|Author:||Yu, Wing Man Carol|
|Title:||Communication and interpersonal dynamics in virtual team meetings : an applied linguistic perspective|
|Advisors:||Ladegaard, Hans J. (ENGL)|
Bhatia, Aditi (ENGL)
|Department:||Department of English and Communication|
|Pages:||viii, 313 pages : color illustrations|
|Abstract:||Much has been written about the rapid spread of global businesses around the world and the changing nature of work where employees work in an ever-increasing number of multi-national companies (MNCs) in teams across geographical, linguistic and cultural boundaries. This trend is enabled by technological advances where virtual teamwork is fast becoming the norm (Pauleen, 2004). Due to the outbreak of Covid-19, this emerging work form, has become a 'must' rather than an alternative in organisations nowadays (Bailey & Breslin, 2021; Caligiuri et al., 2020; Cooley, 2020; Jasmine, 2019; Newman & Ford, 2021; Salari & Shairkhoda, 2020; Whillans, Perlow & Turek, 2021). However, the impact of new technology, and the fact that many global virtual work teams consist of participants from different cultural backgrounds, who are second English language (L2) rather than first English language (L1) speakers puts unique pressure on effective business communication (Forey & Lockwood, 2007; Friginal, 2007; Hood & Forey, 2008). As virtual team meetings (VTMs) are the prime site where virtual team members 'meet' and discuss business related issues, the present study aims to investigate the interactions between virtual work-team members in virtual business meetings via teleconferencing. This study contains three main sections: The first section explores and discusses virtual team members' perceptions and experiences regarding virtual business meetings based on interview data, and the foci are on the challenges that they face during teleconferencing, and the strategies they employ to tackle these challenges in order to facilitate effective communication in virtual business meetings.|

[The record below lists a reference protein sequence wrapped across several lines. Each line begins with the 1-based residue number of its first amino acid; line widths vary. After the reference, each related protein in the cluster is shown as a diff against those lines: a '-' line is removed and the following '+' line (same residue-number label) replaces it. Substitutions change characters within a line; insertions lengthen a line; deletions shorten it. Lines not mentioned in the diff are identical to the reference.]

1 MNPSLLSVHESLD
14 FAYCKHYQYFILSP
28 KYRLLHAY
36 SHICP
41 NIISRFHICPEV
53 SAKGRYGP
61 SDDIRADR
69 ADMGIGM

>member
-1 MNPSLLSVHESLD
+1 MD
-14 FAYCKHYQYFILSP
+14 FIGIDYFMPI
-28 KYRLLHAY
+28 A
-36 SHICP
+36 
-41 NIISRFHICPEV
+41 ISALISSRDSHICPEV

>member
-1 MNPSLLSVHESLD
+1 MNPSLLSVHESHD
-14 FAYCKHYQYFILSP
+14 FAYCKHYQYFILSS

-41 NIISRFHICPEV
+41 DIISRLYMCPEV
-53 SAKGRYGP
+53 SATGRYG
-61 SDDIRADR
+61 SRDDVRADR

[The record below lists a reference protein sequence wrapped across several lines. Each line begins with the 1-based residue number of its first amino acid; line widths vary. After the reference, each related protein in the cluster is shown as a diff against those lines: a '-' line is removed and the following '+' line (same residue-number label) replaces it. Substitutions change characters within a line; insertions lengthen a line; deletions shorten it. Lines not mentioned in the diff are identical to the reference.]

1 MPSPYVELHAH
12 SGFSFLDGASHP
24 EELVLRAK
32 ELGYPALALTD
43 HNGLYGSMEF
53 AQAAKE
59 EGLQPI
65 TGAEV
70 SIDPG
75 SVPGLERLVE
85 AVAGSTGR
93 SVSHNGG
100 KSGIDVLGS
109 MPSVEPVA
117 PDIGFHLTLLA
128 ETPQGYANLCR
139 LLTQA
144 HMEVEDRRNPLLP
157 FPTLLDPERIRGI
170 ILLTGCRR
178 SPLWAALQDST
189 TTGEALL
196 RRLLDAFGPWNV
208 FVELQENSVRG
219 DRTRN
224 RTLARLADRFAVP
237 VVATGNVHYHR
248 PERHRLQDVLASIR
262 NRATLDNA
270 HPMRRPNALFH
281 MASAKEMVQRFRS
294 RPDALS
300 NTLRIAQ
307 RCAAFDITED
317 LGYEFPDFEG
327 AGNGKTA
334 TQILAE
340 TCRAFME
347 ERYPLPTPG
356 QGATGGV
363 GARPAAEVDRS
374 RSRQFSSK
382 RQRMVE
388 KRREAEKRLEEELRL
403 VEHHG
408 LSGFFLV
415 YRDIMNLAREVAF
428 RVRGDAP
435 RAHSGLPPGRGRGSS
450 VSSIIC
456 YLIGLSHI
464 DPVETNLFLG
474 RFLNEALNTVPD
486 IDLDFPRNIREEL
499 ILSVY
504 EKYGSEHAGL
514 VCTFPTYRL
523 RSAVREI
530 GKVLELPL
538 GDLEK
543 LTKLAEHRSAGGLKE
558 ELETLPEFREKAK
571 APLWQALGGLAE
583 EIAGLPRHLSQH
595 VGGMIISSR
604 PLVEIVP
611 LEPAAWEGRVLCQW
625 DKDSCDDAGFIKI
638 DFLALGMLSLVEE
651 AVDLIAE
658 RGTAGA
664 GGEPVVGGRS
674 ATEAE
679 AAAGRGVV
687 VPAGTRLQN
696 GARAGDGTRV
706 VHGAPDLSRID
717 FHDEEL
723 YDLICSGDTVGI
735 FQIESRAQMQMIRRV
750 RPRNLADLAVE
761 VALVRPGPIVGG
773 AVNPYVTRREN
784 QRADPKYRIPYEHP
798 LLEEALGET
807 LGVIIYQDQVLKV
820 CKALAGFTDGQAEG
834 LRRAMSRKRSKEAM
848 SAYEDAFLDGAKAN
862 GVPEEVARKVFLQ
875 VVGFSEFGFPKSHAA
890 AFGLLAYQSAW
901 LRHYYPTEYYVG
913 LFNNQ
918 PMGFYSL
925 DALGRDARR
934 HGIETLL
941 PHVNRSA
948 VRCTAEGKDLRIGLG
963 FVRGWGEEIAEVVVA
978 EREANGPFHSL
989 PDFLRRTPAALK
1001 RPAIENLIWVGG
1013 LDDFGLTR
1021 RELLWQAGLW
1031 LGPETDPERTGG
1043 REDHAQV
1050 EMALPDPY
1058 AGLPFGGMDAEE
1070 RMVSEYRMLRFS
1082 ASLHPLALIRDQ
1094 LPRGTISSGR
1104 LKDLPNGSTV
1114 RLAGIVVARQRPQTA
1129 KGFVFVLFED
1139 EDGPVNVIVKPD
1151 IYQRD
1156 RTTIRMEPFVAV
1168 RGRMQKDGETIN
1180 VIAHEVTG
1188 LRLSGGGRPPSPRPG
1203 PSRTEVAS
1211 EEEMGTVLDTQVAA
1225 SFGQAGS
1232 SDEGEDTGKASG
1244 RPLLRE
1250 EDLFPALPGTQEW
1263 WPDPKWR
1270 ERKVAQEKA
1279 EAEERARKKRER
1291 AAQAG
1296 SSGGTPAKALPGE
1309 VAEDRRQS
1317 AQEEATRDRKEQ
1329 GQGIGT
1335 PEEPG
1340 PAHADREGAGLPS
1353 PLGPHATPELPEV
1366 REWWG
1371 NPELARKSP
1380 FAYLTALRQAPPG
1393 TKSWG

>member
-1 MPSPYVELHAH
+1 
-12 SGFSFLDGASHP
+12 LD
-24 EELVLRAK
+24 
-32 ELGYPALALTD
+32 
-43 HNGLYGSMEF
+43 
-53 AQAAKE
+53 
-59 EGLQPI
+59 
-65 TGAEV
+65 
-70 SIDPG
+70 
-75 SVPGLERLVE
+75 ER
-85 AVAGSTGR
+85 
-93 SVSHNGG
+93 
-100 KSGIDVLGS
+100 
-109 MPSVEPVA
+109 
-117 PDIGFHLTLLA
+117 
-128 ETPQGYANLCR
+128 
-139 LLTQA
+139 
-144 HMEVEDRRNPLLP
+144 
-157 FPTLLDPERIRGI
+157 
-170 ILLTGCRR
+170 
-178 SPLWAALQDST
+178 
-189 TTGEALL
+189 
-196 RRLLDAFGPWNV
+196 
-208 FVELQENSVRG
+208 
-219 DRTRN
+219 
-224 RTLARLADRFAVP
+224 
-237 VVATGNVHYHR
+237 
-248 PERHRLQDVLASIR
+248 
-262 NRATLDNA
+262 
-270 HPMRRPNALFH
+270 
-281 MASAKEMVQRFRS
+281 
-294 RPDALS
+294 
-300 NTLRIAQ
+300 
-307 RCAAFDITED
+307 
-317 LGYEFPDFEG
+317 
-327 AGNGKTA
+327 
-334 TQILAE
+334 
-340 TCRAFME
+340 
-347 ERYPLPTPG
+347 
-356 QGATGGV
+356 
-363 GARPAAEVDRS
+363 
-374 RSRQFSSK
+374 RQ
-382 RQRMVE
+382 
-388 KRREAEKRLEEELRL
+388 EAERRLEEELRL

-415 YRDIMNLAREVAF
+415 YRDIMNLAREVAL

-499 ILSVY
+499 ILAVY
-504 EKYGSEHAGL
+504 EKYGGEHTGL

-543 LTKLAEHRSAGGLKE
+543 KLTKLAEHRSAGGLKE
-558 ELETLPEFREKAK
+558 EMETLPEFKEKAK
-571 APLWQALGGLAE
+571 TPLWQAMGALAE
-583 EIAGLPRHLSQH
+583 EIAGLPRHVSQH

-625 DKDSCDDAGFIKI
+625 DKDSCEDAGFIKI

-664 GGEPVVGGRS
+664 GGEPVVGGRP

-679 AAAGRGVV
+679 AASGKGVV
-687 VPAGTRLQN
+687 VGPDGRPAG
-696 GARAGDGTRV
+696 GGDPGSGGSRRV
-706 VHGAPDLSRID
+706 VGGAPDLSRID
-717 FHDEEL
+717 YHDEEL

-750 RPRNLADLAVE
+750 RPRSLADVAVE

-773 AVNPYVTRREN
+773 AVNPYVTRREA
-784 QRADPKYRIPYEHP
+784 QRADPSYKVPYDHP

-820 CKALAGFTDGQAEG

The second section investigates authentic interactions in virtual meetings using Communication Accommodation Theory (CAT) (Coupland et al., 1988; Giles, 1973; Giles & Powesland, 1975; Giles & Smith, 1979) as the theoretical and analytical framework. CAT posits that communication effectiveness and interlocutors' satisfaction can be optimised with appropriate levels of accommodation by applying one or more of five communicative strategies: Approximation, Interpretability, Discourse Management, Interpersonal Control and Emotional Expressions. Virtual team members' employment of CAT strategies together with any salient communicative behaviours in virtual team meetings are analysed and discussed. This section also discusses how immediate meeting contexts can influence their employment of CAT strategies. The third section incorporates the software Discursis as an addition to the qualitative analysis of CAT strategies in order to discuss its potential to enhance the qualitative analysis of virtual business meetings. This is possible because Discursis is able to generate visual and chronological representations of interlocutors' communication exchanges, speech patterns and engagement episodes. How CAT strategies are represented and can be mapped onto Discursis visual plots are also explored. The findings of the current study suggest that VTM participants generally have issues on meeting deficiencies, the virtual environment, language issues and team diversity. Nevertheless, it is found that virtual team members are also aware of the challenging environments in virtual settings and take on a pro-active role in overcoming the challenges. By analysing VTM discourse with CAT framework, VTM participants are found to make use of a wide range of linguistic resources during VTMs to achieve various meeting goals. A CAT strategy coding scheme as well as a modified version of CAT framework that fits the virtual team meeting environments have also been developed and proposed in the current study. The applicability of Discursis to analysing VTM interactions has also been discussed. The current study suggests that Discursis's strengths in visualizing turn mechanics, turn-taking and turn-allocation patterns as well as conceptual relevance between turns are particularly useful in analysing Discourse Management in the CAT framework which has its focus on interactants' engagement level in a discourse as well as the exchange processes.
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